Sindh ‘prepared for the worst’ as cyclone hits today

Published June 15, 2023
KARACHI: Volunteer lifeguards plant red flags along the beach at Hawkesbay to mark areas that are dangerous for rescue workers, media teams and their colleagues, amid precautionary measures ahead of Cyclone Biparjoy, which is expected to make landfall sometime today. — APP
KARACHI: Volunteer lifeguards plant red flags along the beach at Hawkesbay to mark areas that are dangerous for rescue workers, media teams and their colleagues, amid precautionary measures ahead of Cyclone Biparjoy, which is expected to make landfall sometime today. — APP

• Biparjoy recurves north-eastwards, away from Karachi
• Sherry Rehman says ‘evolving’ storm expected to hit Keti Bandar around 11am
• Minister calls on citizens to refrain from ‘disaster tourism’, insists evacuations in coastal areas ‘not optional’
• ‘Plan B’ ready if more areas affected: NDMA chief
• Military says more than 82pc of vulnerable people shifted to safe locations

KARACHI: The country’s coastal regions were on high alert on Wednesday, with tens of thousands of people being evacuated to stave off the impact of the cyclone, which is expected to make landfall on Thursday (today).

Biparjoy — currently a “very severe cyclonic storm” — is inching closer to India and Pakistan, prompting authorities to take preventive measures to minimise the damage it may cause to life and property.

The Met department’s advisory released on Wednesday night showed that Biparjoy had moved north-eastwards during the past six hours.

Late on Wednesday night, the cyclone lay at about 310km south of Karachi, 300km south-southwest of Thatta and 240km south-southwest of Keti Bandar.

The cyclone is likely to reduce its strength after hitting the land, but the Pakistan Meteorological Department (PMD) has asked fishermen not to venture into the open sea until Saturday.

In a press conference in Islamabad, Climate Change Minister Sherry Rehman said the cyclone’s distance from Karachi was increasing as it had veered eastwards, but at the same time warned that it was coming closer to the coastal areas.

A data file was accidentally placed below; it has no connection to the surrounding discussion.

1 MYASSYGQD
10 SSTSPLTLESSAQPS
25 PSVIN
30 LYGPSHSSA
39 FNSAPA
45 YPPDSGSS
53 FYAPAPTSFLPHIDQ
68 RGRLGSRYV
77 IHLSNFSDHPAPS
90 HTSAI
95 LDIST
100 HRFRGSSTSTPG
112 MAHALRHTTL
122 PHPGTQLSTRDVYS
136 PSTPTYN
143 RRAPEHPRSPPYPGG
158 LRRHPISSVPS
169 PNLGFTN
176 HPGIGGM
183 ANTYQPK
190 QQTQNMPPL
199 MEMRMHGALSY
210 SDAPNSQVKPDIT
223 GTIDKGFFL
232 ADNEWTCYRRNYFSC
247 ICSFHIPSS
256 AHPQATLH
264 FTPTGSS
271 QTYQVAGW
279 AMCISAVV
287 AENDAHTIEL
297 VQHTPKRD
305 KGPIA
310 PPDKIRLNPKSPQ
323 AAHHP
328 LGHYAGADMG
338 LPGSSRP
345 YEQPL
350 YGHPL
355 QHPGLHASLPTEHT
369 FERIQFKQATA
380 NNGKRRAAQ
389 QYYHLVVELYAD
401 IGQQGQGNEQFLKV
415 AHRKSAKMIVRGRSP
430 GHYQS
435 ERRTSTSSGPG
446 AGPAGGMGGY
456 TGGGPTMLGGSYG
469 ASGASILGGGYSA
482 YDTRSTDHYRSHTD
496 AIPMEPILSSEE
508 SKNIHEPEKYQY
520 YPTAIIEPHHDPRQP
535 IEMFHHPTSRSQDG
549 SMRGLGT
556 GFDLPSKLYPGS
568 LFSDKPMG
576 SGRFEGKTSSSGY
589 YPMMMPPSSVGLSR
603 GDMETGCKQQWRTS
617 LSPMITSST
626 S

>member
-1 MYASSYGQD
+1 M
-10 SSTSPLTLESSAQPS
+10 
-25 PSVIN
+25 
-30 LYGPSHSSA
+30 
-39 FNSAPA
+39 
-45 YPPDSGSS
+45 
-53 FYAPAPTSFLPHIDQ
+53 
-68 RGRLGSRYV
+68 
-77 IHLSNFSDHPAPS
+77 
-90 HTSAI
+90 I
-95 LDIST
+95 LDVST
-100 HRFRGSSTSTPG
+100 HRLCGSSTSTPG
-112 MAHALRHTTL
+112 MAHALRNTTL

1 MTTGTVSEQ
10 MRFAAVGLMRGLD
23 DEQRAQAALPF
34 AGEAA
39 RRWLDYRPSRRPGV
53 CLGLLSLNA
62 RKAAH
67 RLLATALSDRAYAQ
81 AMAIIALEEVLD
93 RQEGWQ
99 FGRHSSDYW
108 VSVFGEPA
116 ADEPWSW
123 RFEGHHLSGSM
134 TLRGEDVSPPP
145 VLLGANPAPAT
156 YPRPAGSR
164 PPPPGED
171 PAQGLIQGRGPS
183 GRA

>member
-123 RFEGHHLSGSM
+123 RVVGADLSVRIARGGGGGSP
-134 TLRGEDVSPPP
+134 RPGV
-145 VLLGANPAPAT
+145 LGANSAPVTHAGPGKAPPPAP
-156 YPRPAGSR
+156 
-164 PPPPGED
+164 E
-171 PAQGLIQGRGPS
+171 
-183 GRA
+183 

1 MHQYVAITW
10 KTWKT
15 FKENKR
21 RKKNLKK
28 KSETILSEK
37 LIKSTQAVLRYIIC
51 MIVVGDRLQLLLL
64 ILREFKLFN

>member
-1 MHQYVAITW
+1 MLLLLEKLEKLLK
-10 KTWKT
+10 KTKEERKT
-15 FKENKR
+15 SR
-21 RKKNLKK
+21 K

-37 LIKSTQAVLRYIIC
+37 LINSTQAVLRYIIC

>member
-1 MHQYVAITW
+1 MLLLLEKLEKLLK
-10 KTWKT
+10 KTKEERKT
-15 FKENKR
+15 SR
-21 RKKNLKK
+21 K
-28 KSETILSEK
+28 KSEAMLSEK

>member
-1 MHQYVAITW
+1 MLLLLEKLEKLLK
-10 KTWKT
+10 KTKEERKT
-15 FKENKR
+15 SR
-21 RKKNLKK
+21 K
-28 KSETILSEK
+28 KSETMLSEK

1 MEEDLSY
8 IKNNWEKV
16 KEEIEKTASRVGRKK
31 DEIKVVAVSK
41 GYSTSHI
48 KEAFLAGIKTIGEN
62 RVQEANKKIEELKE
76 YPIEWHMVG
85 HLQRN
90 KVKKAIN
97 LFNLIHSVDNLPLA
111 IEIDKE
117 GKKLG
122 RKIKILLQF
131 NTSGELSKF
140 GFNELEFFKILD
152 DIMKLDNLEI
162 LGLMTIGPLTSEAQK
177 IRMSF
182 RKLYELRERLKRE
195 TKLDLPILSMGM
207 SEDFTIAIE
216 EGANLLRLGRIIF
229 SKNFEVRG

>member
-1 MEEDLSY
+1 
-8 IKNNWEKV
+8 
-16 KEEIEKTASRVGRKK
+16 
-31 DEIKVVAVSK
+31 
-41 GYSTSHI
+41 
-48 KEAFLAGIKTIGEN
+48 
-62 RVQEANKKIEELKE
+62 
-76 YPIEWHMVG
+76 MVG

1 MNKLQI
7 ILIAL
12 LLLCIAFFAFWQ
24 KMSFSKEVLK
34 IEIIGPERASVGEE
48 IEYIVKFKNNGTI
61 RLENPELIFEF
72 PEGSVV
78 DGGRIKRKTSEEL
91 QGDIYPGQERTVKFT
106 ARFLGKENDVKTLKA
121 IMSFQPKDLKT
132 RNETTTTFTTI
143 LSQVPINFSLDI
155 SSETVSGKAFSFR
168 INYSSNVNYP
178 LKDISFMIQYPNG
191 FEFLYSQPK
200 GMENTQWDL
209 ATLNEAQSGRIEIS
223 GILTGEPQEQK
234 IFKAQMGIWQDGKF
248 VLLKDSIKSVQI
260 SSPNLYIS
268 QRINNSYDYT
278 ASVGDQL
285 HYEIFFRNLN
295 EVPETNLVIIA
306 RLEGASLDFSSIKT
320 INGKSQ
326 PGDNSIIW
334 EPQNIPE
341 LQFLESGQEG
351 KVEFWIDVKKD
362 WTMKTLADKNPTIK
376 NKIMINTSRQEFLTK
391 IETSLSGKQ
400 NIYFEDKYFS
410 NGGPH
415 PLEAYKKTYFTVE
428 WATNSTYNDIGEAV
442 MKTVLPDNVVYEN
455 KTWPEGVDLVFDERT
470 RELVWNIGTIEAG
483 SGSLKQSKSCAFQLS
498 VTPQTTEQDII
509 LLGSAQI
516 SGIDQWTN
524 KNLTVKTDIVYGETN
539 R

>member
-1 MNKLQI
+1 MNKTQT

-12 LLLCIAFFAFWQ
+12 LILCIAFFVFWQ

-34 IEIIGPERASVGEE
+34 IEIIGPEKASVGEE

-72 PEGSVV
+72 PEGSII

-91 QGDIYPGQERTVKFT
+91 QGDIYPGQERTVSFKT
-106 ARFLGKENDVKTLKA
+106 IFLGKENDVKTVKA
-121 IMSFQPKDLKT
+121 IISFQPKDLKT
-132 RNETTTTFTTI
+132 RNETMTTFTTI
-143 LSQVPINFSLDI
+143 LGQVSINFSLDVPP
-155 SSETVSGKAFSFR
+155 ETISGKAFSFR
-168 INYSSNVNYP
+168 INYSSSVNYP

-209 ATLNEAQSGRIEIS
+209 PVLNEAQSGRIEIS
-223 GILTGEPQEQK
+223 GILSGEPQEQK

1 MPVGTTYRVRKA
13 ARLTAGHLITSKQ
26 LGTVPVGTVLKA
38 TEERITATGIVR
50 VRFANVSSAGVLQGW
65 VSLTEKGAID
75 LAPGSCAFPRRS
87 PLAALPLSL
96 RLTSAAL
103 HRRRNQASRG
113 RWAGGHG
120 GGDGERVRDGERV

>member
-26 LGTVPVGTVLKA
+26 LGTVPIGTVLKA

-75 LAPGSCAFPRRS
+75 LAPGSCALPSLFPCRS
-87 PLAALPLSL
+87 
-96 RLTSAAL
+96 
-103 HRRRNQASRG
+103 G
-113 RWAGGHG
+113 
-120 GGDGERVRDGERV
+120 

The minister cautioned that both thunder and rainstorms were expected to occur, which could cause substantial damage. She urged people, especially in Karachi, to refrain from dabbling in “disaster tourism” and going to the beach to witness the storm and called on them to cooperate with authorities.

Driven by winds of around 100 to 120 kilometres per hour and a huge cloud mass spanning over 200 to 300km over the sea, Biparjoy was projected to hit land between Keti Bandar in Sindh and Indian Gujarat’s coast on Thursday evening, posing multiple threats to the coastal areas in both the countries, officials told Dawn. Keti Bandar, one of the most impoverished towns of Sindh, is likely to face the cyclone’s brunt and is officially stated to be completely evacuated.

Several low-lying settlements in Thatta and Sujawal, most of which were already evacuated, saw high-tide flooding. Rising seawater levels in other fishing villages, including those in Karachi’s Ibrahim Hyderi and Badin, panicked people. Still, many people are reluctant to leave their homes.

“Despite deteriorating weather, many residents of coastal villages, including Ahmed Raju, Golo Mandro, Dars Mandro and Seerani at Zero Point, the coastal area bordering India, are unwilling to leave their homes, citing lack of trust in the government’s capacity to provide them with basic facilities at relief camps,” a senior government doctor based in Badin city said, adding that law enforcement agencies had to evacuate people forcibly.